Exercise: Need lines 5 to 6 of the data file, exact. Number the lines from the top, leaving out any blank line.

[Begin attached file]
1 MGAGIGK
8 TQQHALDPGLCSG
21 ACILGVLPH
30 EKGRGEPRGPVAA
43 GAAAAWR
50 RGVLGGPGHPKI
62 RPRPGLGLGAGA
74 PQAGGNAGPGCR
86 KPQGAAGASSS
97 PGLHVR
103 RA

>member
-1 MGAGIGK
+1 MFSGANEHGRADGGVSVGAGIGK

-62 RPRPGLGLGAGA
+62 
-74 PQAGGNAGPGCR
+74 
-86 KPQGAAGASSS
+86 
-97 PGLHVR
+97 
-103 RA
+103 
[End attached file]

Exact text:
43 GAAAAWR
50 RGVLGGPGHPKI